Today's classes were on African American genealogy research and taking an in-depth look at US Census records. Census records are my favorite! On just one page, you can recreate a pretty clear picture of what someone's family would have been like at a moment in history. For example:
From this 1920 census, you get a picture of a young family, with a hardworking father (Emmett) and a mother at home with a toddler. You see that they are making ends meet enough to be in the process of owning their home (they have a mortgage), and they seem to live a pretty simple life. Now, when you look ten years down the line...
...you find that it has all fallen apart! Emmett is in the Lima Hospital for the Criminally Insane! How did he get there?!
We can find clues to that when we look further back in the census records as well. In 1910, Emmett is in the US Coast Artillery Corps, just prior to World War I. By using these census records as starting points, we can find more information on Emmett's military records and legal records. His military pension application shows that he came out of the war with enough injury to be called an "Invalid," and other legal documents use the technical term, "Lunatic." From what we know now, he likely had PTSD, and that affected him and his family enough that he was eventually institutionalized, and committed (or attempted to commit) crimes that landed him in the Lima State Hospital. All of that information, mostly from a few census records.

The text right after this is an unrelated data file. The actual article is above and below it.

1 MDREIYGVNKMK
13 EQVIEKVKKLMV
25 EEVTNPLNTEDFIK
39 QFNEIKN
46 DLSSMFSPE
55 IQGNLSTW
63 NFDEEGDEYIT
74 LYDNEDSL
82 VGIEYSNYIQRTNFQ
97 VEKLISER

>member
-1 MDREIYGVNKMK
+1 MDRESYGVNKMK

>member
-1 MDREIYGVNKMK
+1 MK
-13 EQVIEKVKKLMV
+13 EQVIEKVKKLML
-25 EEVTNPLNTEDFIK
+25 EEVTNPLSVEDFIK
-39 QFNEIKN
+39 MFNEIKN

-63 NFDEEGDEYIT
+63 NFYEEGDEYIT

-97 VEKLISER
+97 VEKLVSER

I think everyone has some crazy stories in their families that can be confirmed with records. Some of them are funny, and some of them are emotionally difficult to accept. But these are our families, and it can also give us a context for who we are and why our families are the way they are. So here's to census records, keeping it real since 1790. :)